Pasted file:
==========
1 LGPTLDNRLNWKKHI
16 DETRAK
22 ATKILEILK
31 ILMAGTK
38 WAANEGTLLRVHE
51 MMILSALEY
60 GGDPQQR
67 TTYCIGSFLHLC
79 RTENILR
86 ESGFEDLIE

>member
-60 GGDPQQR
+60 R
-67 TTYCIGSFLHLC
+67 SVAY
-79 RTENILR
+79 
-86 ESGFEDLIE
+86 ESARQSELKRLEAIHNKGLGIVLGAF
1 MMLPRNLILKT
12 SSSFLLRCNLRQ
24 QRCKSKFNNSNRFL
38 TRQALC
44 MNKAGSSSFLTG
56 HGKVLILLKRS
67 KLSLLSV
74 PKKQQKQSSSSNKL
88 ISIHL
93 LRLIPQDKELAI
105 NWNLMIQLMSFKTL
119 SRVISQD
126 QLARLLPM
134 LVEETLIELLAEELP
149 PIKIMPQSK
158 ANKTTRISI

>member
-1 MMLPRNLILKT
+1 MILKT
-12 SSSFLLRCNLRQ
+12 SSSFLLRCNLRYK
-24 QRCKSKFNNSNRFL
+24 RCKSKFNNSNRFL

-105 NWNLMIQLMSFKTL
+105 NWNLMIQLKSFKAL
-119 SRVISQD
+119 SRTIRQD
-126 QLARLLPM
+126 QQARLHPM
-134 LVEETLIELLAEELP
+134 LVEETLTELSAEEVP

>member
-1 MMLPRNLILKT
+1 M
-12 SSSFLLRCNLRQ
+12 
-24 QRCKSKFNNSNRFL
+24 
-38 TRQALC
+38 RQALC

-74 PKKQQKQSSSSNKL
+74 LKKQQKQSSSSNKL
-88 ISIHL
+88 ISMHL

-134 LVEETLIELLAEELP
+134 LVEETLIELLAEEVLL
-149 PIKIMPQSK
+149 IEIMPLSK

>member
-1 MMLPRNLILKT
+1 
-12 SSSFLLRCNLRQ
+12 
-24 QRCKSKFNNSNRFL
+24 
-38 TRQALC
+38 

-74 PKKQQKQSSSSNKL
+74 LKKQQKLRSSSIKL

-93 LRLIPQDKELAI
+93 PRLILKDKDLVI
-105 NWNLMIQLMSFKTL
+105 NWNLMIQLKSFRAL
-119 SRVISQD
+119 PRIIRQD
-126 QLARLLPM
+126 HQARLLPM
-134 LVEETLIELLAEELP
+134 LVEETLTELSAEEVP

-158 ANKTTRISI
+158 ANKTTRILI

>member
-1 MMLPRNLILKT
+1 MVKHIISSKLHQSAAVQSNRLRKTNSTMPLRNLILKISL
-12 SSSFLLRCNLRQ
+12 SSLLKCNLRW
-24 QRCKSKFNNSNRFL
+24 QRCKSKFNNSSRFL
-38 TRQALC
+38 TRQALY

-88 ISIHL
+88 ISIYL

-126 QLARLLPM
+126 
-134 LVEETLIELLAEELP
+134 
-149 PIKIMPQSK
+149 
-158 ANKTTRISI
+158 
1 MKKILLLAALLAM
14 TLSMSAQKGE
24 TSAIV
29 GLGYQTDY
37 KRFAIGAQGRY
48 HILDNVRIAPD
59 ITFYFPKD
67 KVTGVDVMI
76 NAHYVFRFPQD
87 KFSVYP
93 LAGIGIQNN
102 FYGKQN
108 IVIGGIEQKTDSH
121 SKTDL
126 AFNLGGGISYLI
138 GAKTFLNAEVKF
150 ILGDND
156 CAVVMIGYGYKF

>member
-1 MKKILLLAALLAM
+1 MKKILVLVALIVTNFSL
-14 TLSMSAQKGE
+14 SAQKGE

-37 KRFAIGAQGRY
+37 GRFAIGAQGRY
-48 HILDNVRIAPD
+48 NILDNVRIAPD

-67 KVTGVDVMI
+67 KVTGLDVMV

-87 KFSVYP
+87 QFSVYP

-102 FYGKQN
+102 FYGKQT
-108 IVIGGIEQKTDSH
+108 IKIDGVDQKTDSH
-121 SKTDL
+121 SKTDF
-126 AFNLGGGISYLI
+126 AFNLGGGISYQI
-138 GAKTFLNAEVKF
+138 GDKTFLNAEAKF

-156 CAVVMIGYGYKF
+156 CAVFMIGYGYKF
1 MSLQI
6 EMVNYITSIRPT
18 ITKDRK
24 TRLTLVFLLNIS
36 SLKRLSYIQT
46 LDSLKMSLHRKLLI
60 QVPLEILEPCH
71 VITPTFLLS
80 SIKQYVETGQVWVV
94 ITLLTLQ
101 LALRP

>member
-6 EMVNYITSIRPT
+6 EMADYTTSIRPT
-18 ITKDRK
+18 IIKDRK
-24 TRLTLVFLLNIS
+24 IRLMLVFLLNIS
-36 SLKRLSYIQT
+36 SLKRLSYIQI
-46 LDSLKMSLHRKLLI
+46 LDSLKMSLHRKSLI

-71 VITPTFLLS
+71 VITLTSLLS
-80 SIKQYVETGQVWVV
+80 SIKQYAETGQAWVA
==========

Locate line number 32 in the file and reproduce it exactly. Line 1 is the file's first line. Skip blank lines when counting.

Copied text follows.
126 QLARLLPM